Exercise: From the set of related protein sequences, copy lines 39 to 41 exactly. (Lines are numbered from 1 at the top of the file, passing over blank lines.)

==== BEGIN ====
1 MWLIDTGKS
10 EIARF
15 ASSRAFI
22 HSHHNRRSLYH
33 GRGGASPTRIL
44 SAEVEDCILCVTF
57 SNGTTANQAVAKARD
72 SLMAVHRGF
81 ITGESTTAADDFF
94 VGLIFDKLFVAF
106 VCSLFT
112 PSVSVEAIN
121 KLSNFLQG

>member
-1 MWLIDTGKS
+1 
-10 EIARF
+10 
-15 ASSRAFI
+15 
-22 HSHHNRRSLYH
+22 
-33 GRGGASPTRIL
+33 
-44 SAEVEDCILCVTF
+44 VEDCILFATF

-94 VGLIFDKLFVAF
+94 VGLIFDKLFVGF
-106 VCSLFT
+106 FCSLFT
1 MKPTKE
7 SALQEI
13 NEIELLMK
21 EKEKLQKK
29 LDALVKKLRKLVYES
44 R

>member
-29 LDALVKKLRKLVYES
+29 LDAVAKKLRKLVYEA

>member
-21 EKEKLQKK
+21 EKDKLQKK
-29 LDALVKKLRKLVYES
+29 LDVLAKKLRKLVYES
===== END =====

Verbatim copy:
+29 LDAVAKKLRKLVYEA

>member
-21 EKEKLQKK